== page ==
Local businesses owner and employee each plead guilty to filing false tax returns after failing to report nearly $4 million in income
ATLANTA - Tamar Lee has been sentenced for conspiring to present false claims for refunds to the Internal Revenue Service.
“The defendants stole the personal identifying information of innocent victims, netting more than $1 million in fraudulent refunds,” said U.S. Attorney Kurt R. Erskine. “As we approach tax season, it is important to protect personal information from thieves who use it to further schemes like the one in this case.”
“Lee and her co-conspirators demonstrated a blatant disregard for the integrity of the United States tax system and caused immeasurable hardship to innocent victims, said James E. Dorsey, Special Agent in Charge, IRS, Criminal Investigation, Atlanta Field Office. “Let the sentencing today be a warning to individuals who dare to commit identity theft and refund fraud of this magnitude. They will be punished to the fullest extent of the law. IRS Criminal Investigation remains committed to pursuing identity theft and refund fraud with our partners at the U.S. Attorney’s Office.”
According to U.S. Attorney Erskine, the charges and other information presented in court: Tamar Lee and co-conspirator Don Terry obtained names and personal identifying information for individuals, without their knowledge and consent. Many of the victims lived outside of Georgia, with some residing in shelters or prison at the time the tax returns were filed.
Lee and Terry provided the victims’ information to a now deceased co-conspirator, a local tax return preparer with her own tax preparation business. The fraudulent Form 1040 U.S. Individual Income Tax Returns were prepared and electronically filed from the co-conspirator’s business. The tax returns included false Forms W-2 listing employers for whom the victims did not work. They also claimed refunds based on false claims of federal income tax withholdings never paid to IRS.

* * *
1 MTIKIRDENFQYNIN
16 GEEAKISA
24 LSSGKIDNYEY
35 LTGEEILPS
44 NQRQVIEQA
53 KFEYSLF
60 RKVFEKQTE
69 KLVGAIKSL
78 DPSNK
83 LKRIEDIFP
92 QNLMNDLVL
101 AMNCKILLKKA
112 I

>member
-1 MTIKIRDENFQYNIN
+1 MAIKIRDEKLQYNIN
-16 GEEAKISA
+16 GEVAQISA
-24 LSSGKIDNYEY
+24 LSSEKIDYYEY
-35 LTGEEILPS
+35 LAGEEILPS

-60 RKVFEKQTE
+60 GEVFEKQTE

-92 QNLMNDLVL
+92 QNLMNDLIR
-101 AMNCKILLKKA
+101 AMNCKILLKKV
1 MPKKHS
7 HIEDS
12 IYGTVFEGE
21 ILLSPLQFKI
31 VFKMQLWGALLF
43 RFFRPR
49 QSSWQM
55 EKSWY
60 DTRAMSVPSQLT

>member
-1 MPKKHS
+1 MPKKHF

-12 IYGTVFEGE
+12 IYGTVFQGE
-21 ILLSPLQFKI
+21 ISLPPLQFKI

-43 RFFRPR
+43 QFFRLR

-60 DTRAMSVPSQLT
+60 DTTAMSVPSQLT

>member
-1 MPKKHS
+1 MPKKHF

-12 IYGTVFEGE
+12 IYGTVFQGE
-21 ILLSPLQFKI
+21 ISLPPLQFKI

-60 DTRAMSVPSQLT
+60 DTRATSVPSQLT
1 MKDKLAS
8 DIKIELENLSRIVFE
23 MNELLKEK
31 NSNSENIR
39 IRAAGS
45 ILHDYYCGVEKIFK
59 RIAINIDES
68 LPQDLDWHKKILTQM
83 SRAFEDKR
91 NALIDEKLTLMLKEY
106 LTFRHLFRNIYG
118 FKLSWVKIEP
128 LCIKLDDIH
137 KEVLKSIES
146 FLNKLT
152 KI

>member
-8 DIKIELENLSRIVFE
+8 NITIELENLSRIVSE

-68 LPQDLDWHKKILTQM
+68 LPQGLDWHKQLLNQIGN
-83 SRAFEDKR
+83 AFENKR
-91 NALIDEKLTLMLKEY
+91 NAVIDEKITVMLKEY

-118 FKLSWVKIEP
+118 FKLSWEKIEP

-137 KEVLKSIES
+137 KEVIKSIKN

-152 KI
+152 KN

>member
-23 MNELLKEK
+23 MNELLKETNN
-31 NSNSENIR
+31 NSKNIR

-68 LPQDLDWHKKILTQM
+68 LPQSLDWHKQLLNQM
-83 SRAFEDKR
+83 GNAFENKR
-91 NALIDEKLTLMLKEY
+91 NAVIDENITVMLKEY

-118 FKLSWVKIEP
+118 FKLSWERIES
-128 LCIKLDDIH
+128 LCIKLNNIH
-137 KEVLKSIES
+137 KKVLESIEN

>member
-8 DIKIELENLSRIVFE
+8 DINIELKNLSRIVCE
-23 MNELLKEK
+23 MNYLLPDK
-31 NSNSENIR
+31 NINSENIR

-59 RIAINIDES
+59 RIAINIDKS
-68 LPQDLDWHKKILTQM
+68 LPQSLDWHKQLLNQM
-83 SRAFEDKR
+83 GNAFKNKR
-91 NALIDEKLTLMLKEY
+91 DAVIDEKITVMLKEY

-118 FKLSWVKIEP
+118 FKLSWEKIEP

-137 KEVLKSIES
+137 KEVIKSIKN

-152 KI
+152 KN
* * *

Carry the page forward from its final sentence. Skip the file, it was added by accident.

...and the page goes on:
The same tax preparer also used a refund transfer service, Refund Advantage, which allowed the co-conspirator to print refund checks at her place of business. When the IRS paid refunds, the tax preparer accordingly printed the checks and gave them to Terry and Lee who then deposited them into bank accounts Lee opened and controlled. Lee paid the co-conspirators a portion of these proceeds.
Lee also used one of her existing companies to file fraudulent Form 1120 U.S. Corporate Income Tax Returns that falsely claimed refunds based on bogus fuel tax credits. This credit allowed companies to offset their tax liability based on certain fuel expenses incurred throughout the year. Lee’s company, however, never incurred such expenses, and therefore did not qualify for the credit. IRS subsequently paid one of the requested refunds by depositing the funds into Lee’s bank account.
Lee, Terry, and co-conspirator Jeffrey Smith were also part of a scheme to submit fraudulent corporate income tax returns that made false claims for refunds. They provided to the deceased tax preparer information for other existing companies, and for companies they created for this scheme, that was used in the preparation and filing of fraudulent Form 1120 U.S. Corporate Income Tax Returns. These returns all falsely claimed refunds based on fuel tax credits to which the companies were not entitled. IRS paid some of the requested refunds by mailing treasury checks to addresses provided by Lee, Terry, and Smith.
Overall, the tax fraud scheme resulted in false claims for refunds in excess of $2 million over a three-and-a-half-year period. IRS consequently paid more than $1 million in refunds for fraudulently filed corporate and individual income tax returns.
Tamar Lee, 53, of Smyrna, Georgia, was sentenced to four years, three months in prison to be followed by three years of supervised release and ordered to pay restitution in the amount of $306,316.22. Lee was found guilty by a jury on November 4, 2021.
The following also have been sentenced for their role in the tax fraud scheme:
This case was investigated by the Internal Revenue Service Criminal Investigation.
Assistant U.S. Attorneys Tracia King and Brian Pearce prosecuted the case.
For further information please contact the U.S. Attorney’s Public Affairs Office at USAGAN.PressEmails@usdoj.gov or (404) 581-6016. The Internet address for the U.S. Attorney’s Office for the Northern District of Georgia is http://www.justice.gov/usao-ndga.